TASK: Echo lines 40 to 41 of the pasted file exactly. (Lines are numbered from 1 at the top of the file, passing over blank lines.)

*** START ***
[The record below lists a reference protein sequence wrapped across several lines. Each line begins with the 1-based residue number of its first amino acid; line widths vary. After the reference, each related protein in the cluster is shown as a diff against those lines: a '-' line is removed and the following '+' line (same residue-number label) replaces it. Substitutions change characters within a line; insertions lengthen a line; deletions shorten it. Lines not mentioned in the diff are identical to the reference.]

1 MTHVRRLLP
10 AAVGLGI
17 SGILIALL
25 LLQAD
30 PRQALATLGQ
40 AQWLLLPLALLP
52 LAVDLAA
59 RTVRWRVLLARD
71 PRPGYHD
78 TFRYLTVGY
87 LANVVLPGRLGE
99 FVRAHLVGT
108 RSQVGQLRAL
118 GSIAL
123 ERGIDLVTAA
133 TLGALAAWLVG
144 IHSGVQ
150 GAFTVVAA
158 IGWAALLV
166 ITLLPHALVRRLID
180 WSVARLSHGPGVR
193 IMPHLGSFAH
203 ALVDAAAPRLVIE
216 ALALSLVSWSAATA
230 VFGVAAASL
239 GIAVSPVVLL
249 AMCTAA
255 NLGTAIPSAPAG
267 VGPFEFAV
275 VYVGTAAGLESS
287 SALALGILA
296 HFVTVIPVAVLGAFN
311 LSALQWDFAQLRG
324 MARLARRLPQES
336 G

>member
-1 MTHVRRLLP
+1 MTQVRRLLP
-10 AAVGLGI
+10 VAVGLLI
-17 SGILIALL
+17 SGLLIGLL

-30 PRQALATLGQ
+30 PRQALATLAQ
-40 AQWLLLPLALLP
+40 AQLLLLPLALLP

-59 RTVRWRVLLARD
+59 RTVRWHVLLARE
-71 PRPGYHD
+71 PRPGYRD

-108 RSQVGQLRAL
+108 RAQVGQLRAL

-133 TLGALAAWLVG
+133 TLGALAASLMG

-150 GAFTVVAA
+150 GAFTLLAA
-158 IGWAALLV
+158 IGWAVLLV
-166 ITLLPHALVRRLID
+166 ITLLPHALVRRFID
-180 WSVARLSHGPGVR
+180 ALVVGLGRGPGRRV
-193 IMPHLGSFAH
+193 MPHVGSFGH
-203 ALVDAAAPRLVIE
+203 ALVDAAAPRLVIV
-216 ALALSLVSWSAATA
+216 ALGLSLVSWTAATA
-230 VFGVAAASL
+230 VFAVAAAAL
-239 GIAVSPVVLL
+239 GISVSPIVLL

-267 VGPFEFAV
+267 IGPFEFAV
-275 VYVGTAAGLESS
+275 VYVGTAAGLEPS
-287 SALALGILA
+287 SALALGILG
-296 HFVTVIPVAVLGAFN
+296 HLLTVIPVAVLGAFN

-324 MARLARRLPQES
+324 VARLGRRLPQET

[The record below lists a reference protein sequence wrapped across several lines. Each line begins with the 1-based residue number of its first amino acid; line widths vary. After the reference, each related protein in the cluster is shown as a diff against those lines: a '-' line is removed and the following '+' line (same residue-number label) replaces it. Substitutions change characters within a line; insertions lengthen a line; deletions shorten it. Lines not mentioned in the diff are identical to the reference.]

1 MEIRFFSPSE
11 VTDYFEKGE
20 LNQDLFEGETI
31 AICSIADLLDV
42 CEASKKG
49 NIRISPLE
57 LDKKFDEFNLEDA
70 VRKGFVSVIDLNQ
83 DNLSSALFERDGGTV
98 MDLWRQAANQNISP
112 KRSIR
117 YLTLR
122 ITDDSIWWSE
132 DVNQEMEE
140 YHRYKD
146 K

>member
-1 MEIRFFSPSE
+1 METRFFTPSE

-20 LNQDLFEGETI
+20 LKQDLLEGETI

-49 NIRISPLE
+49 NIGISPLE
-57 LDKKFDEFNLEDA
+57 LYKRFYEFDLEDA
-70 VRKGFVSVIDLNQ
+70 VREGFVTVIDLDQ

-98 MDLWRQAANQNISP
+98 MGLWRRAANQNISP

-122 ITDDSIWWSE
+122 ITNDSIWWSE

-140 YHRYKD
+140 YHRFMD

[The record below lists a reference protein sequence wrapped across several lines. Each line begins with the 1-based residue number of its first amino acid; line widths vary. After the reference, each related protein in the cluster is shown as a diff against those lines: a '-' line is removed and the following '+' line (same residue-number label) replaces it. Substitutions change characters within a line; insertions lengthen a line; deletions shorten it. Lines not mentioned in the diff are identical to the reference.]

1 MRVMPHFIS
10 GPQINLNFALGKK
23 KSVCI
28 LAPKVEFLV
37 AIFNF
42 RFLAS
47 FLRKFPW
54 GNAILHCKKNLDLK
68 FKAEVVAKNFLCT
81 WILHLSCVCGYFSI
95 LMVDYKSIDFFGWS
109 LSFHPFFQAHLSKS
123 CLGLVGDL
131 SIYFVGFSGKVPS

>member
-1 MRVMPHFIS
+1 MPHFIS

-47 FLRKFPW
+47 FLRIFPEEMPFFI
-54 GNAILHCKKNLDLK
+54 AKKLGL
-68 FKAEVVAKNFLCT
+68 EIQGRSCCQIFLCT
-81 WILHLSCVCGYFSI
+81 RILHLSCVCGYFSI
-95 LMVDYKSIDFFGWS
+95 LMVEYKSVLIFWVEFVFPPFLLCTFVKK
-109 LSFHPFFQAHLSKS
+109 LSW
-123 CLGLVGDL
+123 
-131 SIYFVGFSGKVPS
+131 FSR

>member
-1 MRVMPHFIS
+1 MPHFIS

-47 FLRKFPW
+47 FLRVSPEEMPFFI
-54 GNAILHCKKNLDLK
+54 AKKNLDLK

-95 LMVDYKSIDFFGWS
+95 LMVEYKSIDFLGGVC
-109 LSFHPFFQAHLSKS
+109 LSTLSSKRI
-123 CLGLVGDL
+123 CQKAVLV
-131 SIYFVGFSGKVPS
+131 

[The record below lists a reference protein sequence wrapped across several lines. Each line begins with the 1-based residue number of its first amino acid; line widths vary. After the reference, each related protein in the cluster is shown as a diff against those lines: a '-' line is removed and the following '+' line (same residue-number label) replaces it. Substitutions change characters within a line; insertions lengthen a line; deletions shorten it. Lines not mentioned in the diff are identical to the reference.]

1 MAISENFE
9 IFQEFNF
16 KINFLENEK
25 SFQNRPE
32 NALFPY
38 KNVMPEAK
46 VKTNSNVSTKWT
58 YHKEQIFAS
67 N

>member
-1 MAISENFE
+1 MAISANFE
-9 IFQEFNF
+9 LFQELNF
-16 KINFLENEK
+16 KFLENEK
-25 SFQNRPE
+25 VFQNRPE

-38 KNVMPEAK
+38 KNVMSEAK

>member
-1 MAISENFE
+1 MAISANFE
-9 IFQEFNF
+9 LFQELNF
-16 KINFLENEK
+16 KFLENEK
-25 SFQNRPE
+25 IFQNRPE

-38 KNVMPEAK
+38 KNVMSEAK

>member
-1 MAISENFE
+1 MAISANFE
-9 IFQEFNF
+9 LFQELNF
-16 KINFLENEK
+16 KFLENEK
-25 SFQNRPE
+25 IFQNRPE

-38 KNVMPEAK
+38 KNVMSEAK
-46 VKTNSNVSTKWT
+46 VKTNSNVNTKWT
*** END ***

-10 AAVGLGI
+10 VAVGLLI